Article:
Let’s face it, the world is essentially separated into two kinds of foodies – those who indulge in sweetness, and those who choose instead to wallow in savouriness. I myself most certainly fall into the former category. I have always had a huge sweet tooth for all things children are not allowed to excessively consume for fears of hyperactivity and sugar rush.
However, as I reflect on the source of this sugar addiction, it becomes apparent to me that this is slightly unorthodox given my childhood meals. I am Malaysian Chinese, and for as long as I can remember, I was fed fruits, fruits and more fruits as a post-meal pudding. Those who dabble in Chinese and other East Asian cuisine will certainly be aware of, and maybe even disappointed with the limited array of after-dinner delights on offer in these establishments. My research uncovered that puddings and desserts in this region are few and far between, mostly restricted to the healthy and abundant selection of tropical fruits I grew up on. If there is a dessert, it is often an overly sugary delicacy. The Asian pudding selection is very strange to a Western palate, for the Asian idea of “sweet” is usually equated with adding as much sugar in as many forms as possible. This is opposed to the subtle balance found on the other side of the world.
As I consumed thrice my luggage allowance in atypical Asian Christmas food back in Malaysia this holiday, I considered whether there actually were any good desserts out there. Sure, there are a lot of sweet snacks, but they’re often not specific “desserts” by definition. They are usually purely snack foods or eaten only on special occasions. However, a good Chinese dessert pretty much came to me on a plate after one (of many) nights out at dinner. It was the equivalent of a sweet filled Chinese pancake, which I only know as “wo bang” in Cantonese. I knew there had to be at least one amazing dessert in the Orient and had finally found it. Finding this recipe, however, proved a great challenge. It translates directly to “pan biscuit” in English which was less than helpful for my Google searches. Searching frantically through cookbooks in the Malaysian bookstores was also to no avail… and my inability to read Chinese did not help me in my perusal of the pictures in these books.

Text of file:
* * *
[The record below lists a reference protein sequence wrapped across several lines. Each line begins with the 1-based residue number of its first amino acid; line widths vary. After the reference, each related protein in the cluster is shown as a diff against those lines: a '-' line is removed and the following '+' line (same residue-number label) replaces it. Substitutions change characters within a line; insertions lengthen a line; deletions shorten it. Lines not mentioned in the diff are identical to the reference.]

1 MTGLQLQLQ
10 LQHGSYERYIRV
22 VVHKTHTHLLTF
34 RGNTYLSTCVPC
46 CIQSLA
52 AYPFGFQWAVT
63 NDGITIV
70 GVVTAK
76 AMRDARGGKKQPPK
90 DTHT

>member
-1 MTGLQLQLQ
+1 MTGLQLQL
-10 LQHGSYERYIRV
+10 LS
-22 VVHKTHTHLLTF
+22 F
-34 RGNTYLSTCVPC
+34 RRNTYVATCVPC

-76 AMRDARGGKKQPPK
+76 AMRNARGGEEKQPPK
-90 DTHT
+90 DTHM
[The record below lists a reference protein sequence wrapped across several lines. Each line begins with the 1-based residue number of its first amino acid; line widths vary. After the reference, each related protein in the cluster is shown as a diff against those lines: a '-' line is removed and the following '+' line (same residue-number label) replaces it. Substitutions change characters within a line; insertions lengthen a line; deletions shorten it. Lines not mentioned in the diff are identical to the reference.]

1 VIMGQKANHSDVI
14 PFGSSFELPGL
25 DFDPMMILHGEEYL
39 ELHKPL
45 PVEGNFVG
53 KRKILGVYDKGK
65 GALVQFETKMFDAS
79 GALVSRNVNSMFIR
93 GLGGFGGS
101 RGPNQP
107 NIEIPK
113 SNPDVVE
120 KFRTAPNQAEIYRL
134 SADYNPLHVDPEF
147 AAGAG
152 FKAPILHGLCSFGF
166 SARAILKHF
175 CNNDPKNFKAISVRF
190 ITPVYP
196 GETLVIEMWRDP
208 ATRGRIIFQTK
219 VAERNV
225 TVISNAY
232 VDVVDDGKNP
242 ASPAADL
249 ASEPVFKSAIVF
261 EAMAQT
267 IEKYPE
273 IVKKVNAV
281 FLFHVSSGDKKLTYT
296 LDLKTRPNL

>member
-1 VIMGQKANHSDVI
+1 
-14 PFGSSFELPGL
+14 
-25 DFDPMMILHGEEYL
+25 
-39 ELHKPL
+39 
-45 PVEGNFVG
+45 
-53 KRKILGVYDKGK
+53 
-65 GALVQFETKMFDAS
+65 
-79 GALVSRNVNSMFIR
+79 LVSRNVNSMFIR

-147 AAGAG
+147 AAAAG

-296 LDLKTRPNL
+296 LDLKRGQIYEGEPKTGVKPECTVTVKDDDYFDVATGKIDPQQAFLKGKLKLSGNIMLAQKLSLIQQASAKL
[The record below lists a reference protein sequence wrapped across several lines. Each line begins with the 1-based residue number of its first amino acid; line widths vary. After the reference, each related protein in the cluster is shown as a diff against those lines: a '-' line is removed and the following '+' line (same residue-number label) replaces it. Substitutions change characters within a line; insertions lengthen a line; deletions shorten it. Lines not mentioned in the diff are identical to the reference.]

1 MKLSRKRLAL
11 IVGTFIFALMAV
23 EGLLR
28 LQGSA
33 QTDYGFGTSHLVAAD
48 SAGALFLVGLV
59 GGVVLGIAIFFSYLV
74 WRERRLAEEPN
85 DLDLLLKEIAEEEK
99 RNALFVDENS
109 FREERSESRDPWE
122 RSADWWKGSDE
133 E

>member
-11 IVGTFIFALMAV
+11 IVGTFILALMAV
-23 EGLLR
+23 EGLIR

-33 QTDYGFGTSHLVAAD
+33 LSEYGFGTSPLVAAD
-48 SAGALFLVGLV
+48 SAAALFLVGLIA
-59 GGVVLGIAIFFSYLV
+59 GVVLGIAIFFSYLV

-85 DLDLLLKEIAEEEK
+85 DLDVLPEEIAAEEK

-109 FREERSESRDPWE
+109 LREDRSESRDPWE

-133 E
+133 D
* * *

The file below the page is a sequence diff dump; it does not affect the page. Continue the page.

I did finally find the recipe. Upon confirmation with my Chinese-literate relatives that it was indeed the recipe for wo bang, I am here to share with you my favourite slice of sweet from the Oriental part of the world. I’ve modified just slightly the original recipe to fit my own more conventional idea. It is a far removed cry from the traditional British sweeties I have become used to while in the UK, but it certainly does not disappoint in sugar levels, nor in levels of unhealthiness. Deep-frying is not my favourite kitchen activity, but this is worth it.
- 1 large egg, lightly beaten
- 5 tablespoons plain flour
- 5½ tablespoons water
- 4 tablespoons canned lotus seed paste*
- Cooking oil for deep frying
- In a mixing bowl, blend the egg, flour, and water together to form the batter. Divide the batter into two equal portions.
- Put a smear of oil on an 8-inch flat, non-stick frying pan and wipe all over with a paper towel. Pour all but 1 teaspoon of one portion of the batter into the frying pan and tilt it to let the mixture run evenly to the edges, forming a thin layer.
- Cook over low heat for about 2 minutes, or until it becomes a thin pancake but without any brown spots. Do not turn the pancake over.
- Loosen the edges and using a spatula, and lift the pancake to a lightly oiled plate or a flat surface.
- Make the other pancake the same way.
- Spread 2 tablespoons of the paste across the middle third of each pancake, leaving about 1 inch border all around. Fold the near flap over the paste and the side flaps inwards and then the far flap over towards the centre. Seal with a little of the leftover batter smeared on the edges.
- Heat the wok or deep fryer to 350 degrees and deep fry the pancakes until they are golden in colour.
- Remove the pancake from the oil and drain on some paper towel.
- Cut each pancake into strips and serve immediately.
*this is lotus seed paste, which unfortunately is not readily available in the North. However, red bean paste can be used, which the original recipe calls for. Both Golden Pearl and Aroma Rise on North Road stock it, but personally I prefer lotus seed paste. For a fusion twist, you can try jam or any other toast spread.
Recipe courtesy of RasaMalaysia